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First Forgiveness, Then Healing

Written by: Spurgeon, C.H.    Posted on: 04/02/2003

Category: Sermons

Source: CCN


                                  First Forgiveness, Then Healing

                                                        A Sermon                                                       (No. 2417)                               Intended for Reading on Lord's-day, June 16th, 1895,                                                       Delivered by                                                   C. H. SPURGEON,                                   At the Metropolitan Tabernacle, Newington,                                       On Thursday Evening, June 2nd, 1887.

              "When he saw their faith, he said unto him, Man, thy sins be forgiven thee."Luke 5:20.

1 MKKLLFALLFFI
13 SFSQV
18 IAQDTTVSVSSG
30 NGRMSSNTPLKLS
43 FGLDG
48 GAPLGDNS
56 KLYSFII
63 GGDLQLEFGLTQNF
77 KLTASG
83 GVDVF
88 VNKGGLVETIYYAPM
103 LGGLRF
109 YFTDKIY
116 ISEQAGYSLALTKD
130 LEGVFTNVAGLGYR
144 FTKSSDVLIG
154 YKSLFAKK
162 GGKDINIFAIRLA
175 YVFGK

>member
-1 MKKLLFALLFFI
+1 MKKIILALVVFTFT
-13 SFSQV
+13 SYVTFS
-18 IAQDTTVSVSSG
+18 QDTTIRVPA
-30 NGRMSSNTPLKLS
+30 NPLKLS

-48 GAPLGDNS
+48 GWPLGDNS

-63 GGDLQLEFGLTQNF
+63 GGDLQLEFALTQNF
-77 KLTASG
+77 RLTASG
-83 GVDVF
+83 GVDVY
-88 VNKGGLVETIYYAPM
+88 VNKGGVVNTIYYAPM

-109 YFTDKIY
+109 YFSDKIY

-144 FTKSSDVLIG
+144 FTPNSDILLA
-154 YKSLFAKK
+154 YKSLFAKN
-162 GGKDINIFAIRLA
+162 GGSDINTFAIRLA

I HAVE READ TO YOU the narrative of the healing of the man taken with the palsy; and many of you                   remember that, last Sabbath evening,* I preached upon the Pharisees and the doctors of the law who                   were "sitting by." I tried to represent the position of many in our congregations who are just "sitting by." I                   preached to the outsiders of the congregation, on the divers reasons which led to this "sitting by." I must           confess that I did not reckon on so large a blessing as I have already seen as the result of that sermon. When I           came here on Monday afternoon, that being Whit-Monday, when everybody is supposed to take a holiday, I was           surprised, on my arrival, at about three o'clock, by a friend running up to me, and saying, "We are glad you have           come, sir, for there is a room full already. There is quite a nice number of friends who have come forward from           the congregation, and who one after another have said, "We cannot be 'sitting by' any longer; we feel that we           cannot remain among the sitters-by, but that we must come in and partake of the gospel feast, and join ourselves           with the disciples of our Lord and Saviour Jesus Christ."               This blessed result of my sermon has set the bells of my heart ringing all the week, and I have felt deeply           thankful to God for it. I said to myself that, as I had taken one arrow, which had sped so well, out of that quiver, I           would take another. Having spoken to those who are "sitting by", I think I will now speak to those who are not           sitting by, but who indeed are the principal persons in the congregation, namely, those who are sick and sorry, and           who need the Saviour. For this palsied man, who was let down by ropes through the ceiling, was the most           remarkable person in that congregation. We may readily forget those Pharisees and learned legal gentlemen; but           we can never forget this man to whom, as soon as ever they "let him down through the tiling with his couch into           the midst before Jesus," the Saviour said, "Man, thy sins are forgiven thee." I trust that, at this time, there are           some present in this audience who are not sitting by, but who are already praying, "God be merciful to whose           prayers are rising to heaven in accents like these, "Lord, help me!" "Lord, save, or I perish!" You are the principal           persons in the congregation both to the preacher and to the preacher's Master. He cares more about you, and           about what shall take place in you, than about any of the Pharisees or doctors of the law who may be sitting by.           God is glorified in scattering his miracles of mercy where there is the greatest need of them. Our Lord Jesus, when           the poor man was let down by his four friends through the ceiling, said to him at once, "Man, thy sins are forgiven           thee." Matthew puts our Saviour's words thus, "Son, be of good cheer; thy sins be forgiven thee;" while Mark's           record is, "Son, thy sins be forgiven thee." Well, Jesus may have uttered all of these words, and all the different           versions of the story may be correct, for it is not every man's ear that catches the whole of every sentence that is           spoken, and we may be glad that there are three Evangelists who have recorded what the Saviour said. There is no           real difference in the sense, and the difference in the words may only show that Jesus said all three sentences.               I am going, on this occasion, to talk a little about this man, first, before his forgiveness; next, a little more           about his forgiveness itself; and then a little about what followed after his forgiveness.               I. First, then, let us think of this man BEFORE HIS FORGIVENESS.               We are not told much about him. If I indulge in imagination a little, you will take it for what it is worth. This           man, it seems to me, first, had faith which went out towards the Lord Jesus. Evidently, as I read the narrative, he           had been suddenly paralyzed. This affliction usually comes upon a sudden; men who have been about their           business, as active as usual, have been in a moment struck down with paralysis. This man appears to have been           completely paralyzed, so as to have been unable to move; and, as he lay in that helpless state, he heard that Jesus           of Nazareth had come to the city, and he believed that Jesus of Nazareth was able to heal even him. It does not           strike me that his friends would have brought him to Christ unless at his own request; the most rational explanation           of the whole proceeding seems to me to be this, he believed in Jesus as able to heal him, and he continued to cry           out earnestly, and to pray that he might somehow or other be taken into Christ's presence. He could not stir hand           or foot, but he had friends, and he begged those friends to take him to Jesus.               Well now, there never was a soul yet that had faith in Christ but what Christ revealed himself more fully in the           way of love to that soul. If thou knowest that thou canst not save thyself, if thou believest that Christ can save           thee, and if thy one anxiety is to be laid at his feet, that he may look upon thee, and save thee, he will assuredly           accept thee. "Him that cometh to me," saith he, "I will in no wise cast out." Whether he comes running, or           walking, or creeping, or borne of four, so long as he doth come, Christ will accept him; and if his faith be but as a           grain of mustard seed, our Lord Jesus will not let it die. If there be but a smouldering faith, he will not quench the           smoking flax. Believest thou this? If thou dost, let it cheer thee and comfort thee. There is something that is well           with thy soul already. It was better to be paralyzed and to have faith in Christ than to be walking upright like the           Pharisees and lawyers who had no faith in him. The apparent wretchedness of thy condition is not the real           wretchedness of it; it may even turn out to be the blessedness and the hopefulness of it. If thou believest in Jesus,           I care not how far thou hast fallen, nor how great is thy inability; if thou believest in Jesus, thou art brought into           contact with omnipotence, and that omnipotence will heal thee.               This man, I believe, further, thought that Christ could heal him, but he began to feel his great sinfulness. I am           certain that he did, because Jesus never does forgive where there is no repentance. There was never yet the fiat,           "Thy sins be forgiven thee," until first there was a consciousness of sin, and a confession of sin. "If we confess           our sins, he is faithful and just to forgive us our sins, and to cleanse us from all unrighteousness." This man, lying           there paralyzed, wept at the thought of his past life, his omissions and his commissions, his falling short and his           transgressions, and his heart was heavy within him. He seemed to say to his friends, "Get me somehow to the           great Prophet; get me within sight of this wonderful Saviour. Oh, get me within touch of him, that I may be           restored, that I may have this great load, which presses me down so sorely, taken off my heart! Worse to me even           than the paralysis is this awful sense of sin. Take me, oh, take me into the presence of this Messiah, this Son of           David, that he may have mercy upon me!" That I conceive to have been his condition before the word of pardon           was spoken to him.               Next, being hopeful himself, he inspired those about him with hope. Of course, they would not have taken           him to Christ if they had not had some sort of belief that possibly he might be healed. It is wonderful what sick           people can do even when they can do nothing; how, when they seem to be utterly powerless, they find a strength           in feebleness. Their very helplessness seems to be a plea where there is anything of generosity left in the heart of           those who are near them. So this man pleaded, "I believe Jesus will heal me, I believe he will have mercy upon           me; get me to him, do get me to him."               They resolved to do it if they could; and he was willing to be carried to Christ. Four stout stalwart men said,           "Yes, we will get you to him somehow, though it is a difficult task, for the house is small, the room is crowded,           and there is sure to be a press about the door." "But," said the poor man, "Oh! try to do it, for it is my only hope.           If I could but get where Jesus could see me, he would look on me, and save me. Oh, get me to him, get me to           him!" The palsied man would make no dispute about how it was to be done, so they carried him to the door of the           house, and then they said to the people crowding around, "Make way for this poor palsied man," and he would           say, "I pray you, friends and neighbours, make way;" but they could not; perhaps they, too, had their friends who           wanted to be healed, or they themselves had an anxiety to hear the great Teacher, so they pushed and pressed to           get as near him as they could. You see, those quibbling Pharisees and doctors of the law had got in first, and they           blocked up the road. They are always in a poor sinner's way. What must be done? The poor man's bearers would           have abandoned the task, I think, but he said, "No, do not give up trying to get me in; it is my only hope. Oh, get           me to him! Get me near him!"               So, next, the man was willing to be lowered into the presence of Christ. There was no other way but to go           up those stairs outside the house, and to take him to the top of the roof; and he, not fearing as many would have           done, said, "Ay, break it up, and let me down." These four men, belonging to a fishing town, were adepts in the           use of ropes, and they soon had their tackle ready, and they broke a way through the roof. As I told you in the           reading, I always feel pleased at the idea of the dust and the debris of the roof coming down upon the heads of the           Pharisees and doctors of the law. It always delights me to think that those gentlemen would have dust on their           heads for once; since they were there, they were bound to have a little of it. 0f course, when these gentlemen           come to a place of worship, one feels bound to be respectful to them; but if they come at an untimely hour, when           there is any rough work going on, one does not feel any particular regret. If, when souls are being saved, these           gentlemen should have their corns trodden upon, we do not even ask their pardon, or make any apology. Such a           work as Christ had to do could not stand still for the sake of reverence to the learned doctors of the law; so the           roof was broken up, and this man, though paralyzed, was not afraid to be let down. It is probable that there were           no outcries from him when they began to let him down; I think, if it had been my case, I might have been afraid           that one rope would go a little faster than the other. But no, the man keeps still in his paralysis and courage           mingled, till down drops the pallet just before the Saviour.               There he lies upon his mattress, on the floor of the house, just before the Saviour's eyes, exactly where he           wanted to be. Here I address myself to some who would give all that they have if they could but be brought under           the eye of Jesus. The one thought of such a sufferer is, "Oh, that I could be near him! Oh, that I could be near           him! Oh, that he would look on me, and cure my helplessness, and pardon my sin!" What a wonderful picture this           scene would make! The crowd are obliged to make way, or else they will have to bear the man and his bed on           their heads; so he is dropped down into their midst, and there he lies. The great Preacher has been preaching, and           he stops. There is an interruption which is indeed no interruption to him. His discourse is but broken off for a           minute, to be illustrated with engravings, that men may see, in after years, that what they have heard is but the           letter-press, and that the miracle which is now to be wrought shall be the engraving which shall convey the           Teacher's wonderful meaning to all eyes. So the poor palsied man lies there before the Saviour.               Is that where you desire to lie, dear friend? In your deadly sorrow, and sin, and weakness, do you wish to lie           at the Saviour's feet? That is where I want you to lie; and if you will to lie there, that is where you do lie. The           Lord Jesus is in the midst of us to-night, and you can at once cast yourself down before him. Do so, tell him about           your paralysis, tell him how sick you are, how sinful you are. Nay, you need not speak so that I can hear you; his           ears will hear the whisper of your soul. Your heart-beats will be vocal to his heart, and he will note all you say or           feel in your inmost soul. Just lie before Jesus; and as you lie there, what are you to do? This man did not speak a           word; but, as I believe, he lay there repenting that ever he should have lived as he had done, mourning that he           should have wasted his life and misspent his time. I think, too, that he lay there believing, looking at that wondrous           Man, and believing that all power was in him, and that he had only to speak the word, and the sinner should be at           once forgiven. So he lay there, in the presence of Jesus, hoping and expecting forgiveness and healing.               II. Now, in the second place, we are to consider THE FORGIVENESS ITSELF.               This poor paralyzed man had not lain there long before the blessed Master broke the silence, and said to him,           "Man, thy sins are forgiven thee." I think that the four men up on the roof, looking down to see what would           happen to their friend, would hardly understand what that sentence meant. They had brought him to Jesus because           he was paralyzed, but he had wanted to come first of all because he was a sinner. He did desire to have his           paralysis cured; but secretly in his soul there was another matter which they might not have understood if he had           tried to interpret it to.them; it was his sin that was his heaviest burden; and the Saviour, the great Thought-reader           knew all about that sin, so he did not first say to him, "Rise up and walk," but he began by saying, "Man, thy sins           are forgiven thee."               Observe, that the pardon of sin came in a single sentence. He spake, and it was done. Jesus said "Man, thy           sins are forgiven thee," and they were forgiven him. Christ's voice had such almighty power about it that it needed           not to utter many words. There was no long lesson for the poor man to repeat, there was no intricate problem for           him to work out in his mind. The Master said all that was required in that one sentence, "Thy sins are forgiven           thee." The burden of a sinner does not need two ticks of the clock for it to be removed; swifter than the lightning's           hash is that verdict of absolution which comes from the eternal lips, when the sinner lies hoping, believing,           repenting at the feet of Jesus. It was a single sentence which declared that the man was forgiven.               Next, remember that it was a sentence from One who was authorized to absolve. He was sent by the Father           on purpose to forgive sin; and do not imagine that he has now lost his authorization to forgive; for "him hath God           exalted with his right hand to be a Prince and a Saviour, for to give repentance to Israel, and forgiveness of sins."           Jesus is appointed as High Priest on purpose that he may stand on God's behalf, and declare the remission of sin.           What Jesus said was spoken with divine authority. It is vain for a priest to say to a sinner, "I absolve thee." What           can he do in such a case? He, or any other man who does not call himself a Priest, may speak in his Master's           name, and say to the penitent, "If thou dost sincerely repent, if thou truly believest, I know thou art.absolved, and           I comfort thee with the assurance of this absolution." So far, so good; but the Master alone can really give the           absolution, it must come from him who has power upon earth to forgive sins.               Now, my hearer, hast thou never been forgiven? Art thou in thy pew, and yet lying at that dear Master's feet,           and dost thou desire above all things that he should say to thee, "Thy sins are forgiven thee"? And dost thou           believe that he can say it, and wilt thou accept it from him as being by divine authority? If so, I think he says it to           thee, for in his own Word he declares that they who believe in him are forgiven. He says to each one of those who           are penitent, and believe in his grace, "Thy sins are forgiven thee." Take thou the absolution, and go thy way. Do           as Martin Luther did, in the days of his dark distress, when a brother-monk said to him, "Dost thou not believe in           the Creed, and dost thou not say, 'I believe in the forgiveness of sins'? Now believe in the forgiveness of sins for           thyself." Trust Christ's Word, and thou wilt be believing what is absolutely true. Trust it, take the comfort of it,           and go thy way. It is thus that Jesus Christ, by the preaching of the gospel, and by the revealed Word of God, says           authoritatively to each penitent, "Man, thy sins are forgiven thee."               Further observe, that this sentence, although it was but one, and was so short, yet was wonderfully           comprehensive: "Man, thy sins are forgiven thee." Not one sin alone, nor many sins, but all thy sins are forgiven           thee. When you go into particulars, you are apt to leave something out; hence, the declaration is made           all-inclusive, there are no particulars given. "Thy sins are forgiven thee." Sins against the holy God? Sins against a           righteous law? Sins against the gospel? Sins against the light of nature? Sins of this and sins of that kind? No, there           is no enumeration. "The blood of Jesus Christ his Son cleanseth us from all sin." "Man, thy sins are forgiven thee."           Murder, adultery, theft, fornication, blasphemy? Yes, in a word, "all manner of sin and of blasphemy shall be           forgiven unto men." "Man, thy sins are forgiven thee." At one sudden sweep of the divine wave of mercy they are           all washed away. There is no such thing as a half-pardon of sin. I heard someone talking, the other day, about           original sin being forgiven, and the other sins left; but sin is a whole, it goes or it stays altogether, it cannot be           broken up into pieces, it is all there or it is not there at all, and it is not there if thou believest in Jesus. This blessed           and comprehensive sentence sets free from every jot and taint and stain of guilt: "Man, thy sins are forgiven thee."               Observe, also, that this sentence contains no conditions: and the blessed gospel, speaking to every repenting           and believing sinner, gives him absolute forgiveness. Behold, the tally is destroyed, the record of thy debt is nailed           to the cross and as for thy sins, they are like the Egyptians when the Red Sea swallowed them up, the depths have           covered them, there is not one of them left, however great or many they may have been. If thou art now a           believer in the Lord Jesus Christ, he says to thee now by his Word, "Man, thy sins are forgiven thee." I pray the           blessed Master by his Holy Spirit to make his Word come home to many here with power. Oh, that those dear           lips, which are as lilies dropping sweet-smelling myrrh, did themselves speak to you! Oh, that those wounds of his,           which are mouths that preach pardon to sinners, might speak to you, and say, "Thy sins are forgiven thee." There           is no mouth that speaketh pardon like that gash in his side, out of which his very heart speaks, as he says, "I have           loved thee, and given myself to death for thee. Thy sins I have borne on the tree, and put them away once for all.           Man, thy sins are forgiven thee." Oh, that Jesus himself might thus speak effectually to many of you!               But note, that this sentence sufficed the receiver. When the Saviour afterwards raised this palsied man to           health and strength, he did not do it to let the man himself know that his sins were forgiven. The man knew that           already, and did not need any more evidence of it; but Jesus did it for another reason. To the scribes and           Pharisees he said, "That ye may know that the Son of man hath power upon earth to forgive sins, (he said unto           the sick of the palsy,) I say unto thee, Arise, and take up thy couch, and go into thine house." Those unbelieving           men had not evidence enough that Christ could forgive, but he to whom Christ spake wanted no further proof than           the power of that voice in his own conscience; and if he shall speak to thee, my hearer, thou wilt not want any           books about the evidences of Scripture, the proofs of inspiration, and so on; to thee, this indisputable miracle of           pardoned sin shall stand for ever as a holy memorial of God's mighty grace. It shall be unto you for a sign, for an           everlasting sign that shall not be cut off, that God has pardoned you, and spoken peace to your soul; and this God           shall be your God for ever and ever. To every soul that is in a similar case to that of the poor palsied man lying           repenting and believing at the feet of Jesus, his Word gives the comfortable assurance, "Believe, and thy sins,           which are many, are all forgiven thee." Believe it, and go thy way in peace.               III. Now I close by noticing, thirdly, what followed AFTER THIS MAN'S FORGIVENESS.               He was absolutely, irreversibly, eternally forgiven; for "the gifts and calling of God are without repentance."           He never plays fast and loose with men; he never issues a pardon from his throne, and afterwards executes the           pardoned sinner. His pardon covers all that may come afterwards as well as all that has gone before. But what           happened to this man?               I believe that, first, there was an inward peace that stole over his soul. If you could have looked into the face           of that palsied man, whilst still palsied, and lying there in that hammock, you would have seen a wonderful           transformation. Did you ever see a face transfigured? If you are a soul-winner, you have often seen it. All human           faces are not beautiful, some are absolutely repulsive; the countenances of some who have lived long in sin are           dreadful to look upon. Yet I have noticed faces, that at first I could scarcely endure, when the persons have been           gently led to the Saviour, and they have perceived the love of God to them, and have at last believed, and felt           within their soul the kiss of peace, why, they have looked positively beautiful! I should have liked to have had           them photographed, only it was too sacred a thing. Speak of physiognomies; the grace of God is such an eternal           beautifier that the face, from which you would have turned away in disgust, and said, "There can be no good thing           behind that countenance," is absolutely changed by the Lord's mighty working. I say not that a single feature may           be altered; the person may be the sa